Saskatoon weather outlook: thick fog reducing visibility
Thick fog reduces visibility as air quality starts to improve.
February 2018 Facts
With the wild start to March, the February facts got buried – but here they are!
It was a frigid month with temperatures trending a whopping 5.6 degrees colder than normal.
Most of that was on the overnight low side of things, which were almost seven degrees below seasonal – which is unprecedented when averaging out 28 days of data.
The mercury plunged into the -30s an impressive eight days during the month, when normally that only happens three times.
READ MORE: March storm blasts Sask. with heavy snow
The city only saw 69 per cent of our average precipitation throughout the month, with 6.1 millimetres of melted snow reported at the airport throughout February, when normally we see 8.8 millimetres.
Visibility was down to 800 metres at times Tuesday as mist and thick freezing fog rolled in, depositing a beautiful layer of rime frost on surfaces that Saskatonians were greeted to in the morning.
-20 is what it felt like with wind chill to start the day as temperatures dipped back to -14 before the mist started to lift, sunshine kicked into full swing and we warmed into minus single digits by noon.
Air quality remained in the moderate health risk range despite the special air quality statement being lifted for the city with the mercury rising up toward the freezing mark for an afternoon high under sunny skies.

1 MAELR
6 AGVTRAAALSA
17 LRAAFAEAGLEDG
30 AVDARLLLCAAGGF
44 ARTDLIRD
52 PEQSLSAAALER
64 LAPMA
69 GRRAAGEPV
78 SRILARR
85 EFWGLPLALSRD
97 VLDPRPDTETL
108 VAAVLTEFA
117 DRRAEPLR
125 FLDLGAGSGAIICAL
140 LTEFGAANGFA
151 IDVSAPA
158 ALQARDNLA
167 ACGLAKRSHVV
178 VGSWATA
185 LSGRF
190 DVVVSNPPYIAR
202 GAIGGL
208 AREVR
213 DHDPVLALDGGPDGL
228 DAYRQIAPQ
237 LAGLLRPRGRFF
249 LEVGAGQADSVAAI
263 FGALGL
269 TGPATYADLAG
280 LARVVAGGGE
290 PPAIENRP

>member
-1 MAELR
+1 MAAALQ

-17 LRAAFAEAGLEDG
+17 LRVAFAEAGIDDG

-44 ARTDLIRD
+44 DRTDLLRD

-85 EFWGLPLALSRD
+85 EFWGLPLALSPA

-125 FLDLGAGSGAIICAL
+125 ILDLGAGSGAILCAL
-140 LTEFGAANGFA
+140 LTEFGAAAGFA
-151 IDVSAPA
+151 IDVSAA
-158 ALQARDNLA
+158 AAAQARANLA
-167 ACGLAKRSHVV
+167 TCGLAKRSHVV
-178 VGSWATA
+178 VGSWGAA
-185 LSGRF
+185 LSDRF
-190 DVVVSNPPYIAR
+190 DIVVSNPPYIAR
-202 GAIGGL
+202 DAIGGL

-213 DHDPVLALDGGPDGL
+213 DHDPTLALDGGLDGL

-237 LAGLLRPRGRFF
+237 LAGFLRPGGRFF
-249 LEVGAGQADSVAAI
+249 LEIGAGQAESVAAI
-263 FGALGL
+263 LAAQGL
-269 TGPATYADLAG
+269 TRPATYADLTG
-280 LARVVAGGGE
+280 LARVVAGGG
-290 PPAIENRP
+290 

Fog and mist is likely to linger once again into Wednesday morning as wind chills dive back toward the -20s to start the day.
Mostly sunny skies and a breezy east-southeasterly wind will kick in during the day and help clear skies and warm us up likely above the freezing mark for an afternoon high.
An upper low will push up from the States on Thursday and bring back the clouds and a chance of snow into Friday, particularly in western Saskatchewan, but there is a chance of seeing a few flurries in the city.
Cloudy skies will help moderate morning temperatures, keeping them around -10 to start with afternoon highs flirting with the freezing mark for the rest of the week.
As that system continues to pummel parts of southern Alberta and British Columbia with more snow this weekend, central Saskatchewan will remain on the edge, with clouds sticking around and a chance of flurries.
Daytime highs will pop up toward the freezing mark both days with morning lows approaching minus double digits.
Oliver Ellis took the March 13 Your Saskatchewan photo near Elrose:
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